Saturday, August 28, 2010

Going to the Dogs

When I was in college, I remember that my best friend's brother regularly borrowed a friend's puppy when he went walking on the beach...because the dog was a "chick magnet" (his words). This was how he met gals whom he often wound up dating. I don't remember what happened when the gals found out he didn't really have a dog; he didn't share that fraudulent part of his life with his sister, I guess. I don't remember him having any particularly long-term relationships, either. Could have had something to do with beginning the relationship with deceit (DOH). When you're 20 something, those kinds of things don't occur to you, though.

Now, I've noticed I'm experiencing somewhat of this same phenomenon, though not being a 20 something Southern California surfer dude, I don't attract "chicks" when I have the dogs in tow. I do, however, attract any and all youngsters. Sometimes I feel like the Pied Piper, with no complaints, mind you. It's really very fun. 

The kids gravitate toward our doggies because they are a novelty. Dogs that are pets in this culture are not necessarily treated with the exalted family status that our two cherubs enjoy. This status is granted simply because we don't have children, so these are our little ones. Now, make no mistake, we don't dress them up, nor are they allowed to sleep on the bed, or eat off of our plates (really, I have seen this often with folks; it causes confusion for the dogs). We've trained our dogs to come when called and follow basic commands. And they do (well, almost always). They also play ball with gusto and Frisbee with the gleeful abandon.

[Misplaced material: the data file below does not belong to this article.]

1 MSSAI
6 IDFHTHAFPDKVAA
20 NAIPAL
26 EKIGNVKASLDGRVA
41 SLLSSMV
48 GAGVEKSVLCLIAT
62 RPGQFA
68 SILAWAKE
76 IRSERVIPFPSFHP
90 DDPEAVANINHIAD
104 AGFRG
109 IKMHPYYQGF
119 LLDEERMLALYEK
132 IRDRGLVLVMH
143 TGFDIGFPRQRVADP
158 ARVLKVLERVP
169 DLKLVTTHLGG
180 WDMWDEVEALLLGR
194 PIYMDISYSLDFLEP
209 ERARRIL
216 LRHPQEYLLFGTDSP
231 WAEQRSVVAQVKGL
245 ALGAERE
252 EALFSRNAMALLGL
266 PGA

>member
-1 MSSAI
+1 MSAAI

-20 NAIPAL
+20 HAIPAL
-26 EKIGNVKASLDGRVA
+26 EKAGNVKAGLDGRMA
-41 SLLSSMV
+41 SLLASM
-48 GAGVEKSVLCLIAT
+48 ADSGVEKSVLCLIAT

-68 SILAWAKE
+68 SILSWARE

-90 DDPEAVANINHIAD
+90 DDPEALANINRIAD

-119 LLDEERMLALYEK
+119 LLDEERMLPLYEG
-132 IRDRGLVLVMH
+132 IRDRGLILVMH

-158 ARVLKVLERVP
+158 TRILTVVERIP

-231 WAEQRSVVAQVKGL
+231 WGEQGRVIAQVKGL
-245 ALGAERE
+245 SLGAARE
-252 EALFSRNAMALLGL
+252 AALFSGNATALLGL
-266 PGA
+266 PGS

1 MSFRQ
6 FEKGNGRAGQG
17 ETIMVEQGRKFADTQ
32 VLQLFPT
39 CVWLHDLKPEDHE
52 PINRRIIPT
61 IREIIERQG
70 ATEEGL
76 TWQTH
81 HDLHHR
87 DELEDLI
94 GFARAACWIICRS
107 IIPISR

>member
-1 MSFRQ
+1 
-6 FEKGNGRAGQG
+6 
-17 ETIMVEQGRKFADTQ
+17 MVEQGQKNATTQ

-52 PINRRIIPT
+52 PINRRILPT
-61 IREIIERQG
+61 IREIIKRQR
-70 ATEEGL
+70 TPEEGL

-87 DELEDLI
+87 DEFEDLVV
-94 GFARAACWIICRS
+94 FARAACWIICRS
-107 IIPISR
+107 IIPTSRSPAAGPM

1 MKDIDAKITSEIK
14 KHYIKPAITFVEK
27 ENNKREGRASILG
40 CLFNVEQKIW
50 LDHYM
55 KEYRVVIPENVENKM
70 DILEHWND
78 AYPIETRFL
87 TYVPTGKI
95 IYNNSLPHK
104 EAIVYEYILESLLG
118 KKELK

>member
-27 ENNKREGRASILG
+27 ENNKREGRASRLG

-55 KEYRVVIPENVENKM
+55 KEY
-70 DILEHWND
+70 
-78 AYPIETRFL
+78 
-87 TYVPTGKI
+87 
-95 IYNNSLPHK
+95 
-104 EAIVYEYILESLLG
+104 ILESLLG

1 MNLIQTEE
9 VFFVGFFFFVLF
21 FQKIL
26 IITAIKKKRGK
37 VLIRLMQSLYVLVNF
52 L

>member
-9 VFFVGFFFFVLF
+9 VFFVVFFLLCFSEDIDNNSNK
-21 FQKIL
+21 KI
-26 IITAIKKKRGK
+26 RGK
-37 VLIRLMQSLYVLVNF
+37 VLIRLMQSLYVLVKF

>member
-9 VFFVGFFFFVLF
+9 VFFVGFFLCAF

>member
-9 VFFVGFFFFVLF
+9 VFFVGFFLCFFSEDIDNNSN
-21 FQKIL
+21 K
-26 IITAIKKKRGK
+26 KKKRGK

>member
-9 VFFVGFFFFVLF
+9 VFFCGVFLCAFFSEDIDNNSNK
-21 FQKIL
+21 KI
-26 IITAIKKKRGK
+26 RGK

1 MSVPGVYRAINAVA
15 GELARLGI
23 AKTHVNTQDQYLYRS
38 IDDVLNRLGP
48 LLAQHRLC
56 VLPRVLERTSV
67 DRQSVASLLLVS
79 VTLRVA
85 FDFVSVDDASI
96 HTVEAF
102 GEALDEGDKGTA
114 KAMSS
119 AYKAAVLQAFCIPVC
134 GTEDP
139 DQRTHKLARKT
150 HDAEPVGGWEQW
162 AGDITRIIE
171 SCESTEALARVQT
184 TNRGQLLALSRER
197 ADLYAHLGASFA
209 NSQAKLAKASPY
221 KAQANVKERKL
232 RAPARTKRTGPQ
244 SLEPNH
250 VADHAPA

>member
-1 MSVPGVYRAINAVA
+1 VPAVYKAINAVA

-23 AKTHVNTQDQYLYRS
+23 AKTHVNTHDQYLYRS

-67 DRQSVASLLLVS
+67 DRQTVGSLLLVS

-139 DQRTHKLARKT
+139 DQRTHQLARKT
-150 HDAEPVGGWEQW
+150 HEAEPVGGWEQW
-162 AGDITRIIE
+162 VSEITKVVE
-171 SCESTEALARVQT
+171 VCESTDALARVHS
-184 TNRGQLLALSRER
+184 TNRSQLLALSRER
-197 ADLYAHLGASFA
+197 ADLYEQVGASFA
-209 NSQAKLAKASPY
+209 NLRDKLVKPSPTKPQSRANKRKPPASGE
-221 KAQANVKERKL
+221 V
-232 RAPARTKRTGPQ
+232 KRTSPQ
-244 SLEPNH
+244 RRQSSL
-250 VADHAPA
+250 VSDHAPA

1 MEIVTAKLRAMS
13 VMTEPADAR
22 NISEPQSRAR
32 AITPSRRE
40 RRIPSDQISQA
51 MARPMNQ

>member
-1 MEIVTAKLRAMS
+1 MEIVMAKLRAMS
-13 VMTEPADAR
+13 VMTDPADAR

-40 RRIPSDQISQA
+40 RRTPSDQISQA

So, naturally, the kids want to play too. The other day I went for a walk around the lagoon and ran into four 12 year olds who entertained my Border Collies for over an hour. Seriously, I can't leave the house without the two neighbor boys joining on our walk. Especially on the beach.  I notice Husband has met most of these kids as well. How do I know this? The other day the neighbor boys were playing with the dogs and giving the exact commands to sit and wait for the ball to be thrown. Then the boys gave the "free dog" command. I asked Husband if he'd taught those commands to the boys. The answer is "no". But the boys had watched and listened and consequently learned what to do.  And the dogs respond.

So I ask myself, why aren't we using these EXACT same strategies in our classrooms? It was so easy to teach these boys. First, because it was something they enjoyed and second because no one stood in front of them telling them how to do it.
I learned a lot today from watching them.

Sunday, August 22, 2010

Timing is Everything

So if you've read any of the first posts in this journey, you know that the barge has played a huge part in our story. Between our grocery order and household goods we've had a lot of our lives tied to the barge arrival. The barge was due on August 1st, but didn't get here until the 15th. As you know, this delay did cause us to run out of life and death items (like coffee and toilet paper). However, the day it came we watched it arrive from our front window. It was like seeing Santa and his reindeer swoop into town. And then we got the call. They had our groceries, or our household see we got two phone calls saying two different things.
What the hey, didn't matter, something was here. I was at work, but Husband was home to receive our goodies. We live on the top floor of our building so getting all of those boxes up the stairs is no small feat. The delivery guys had a great system. They made their own fire brigade and moved everything up the stairs in short order. So when I came home most of the work had been done.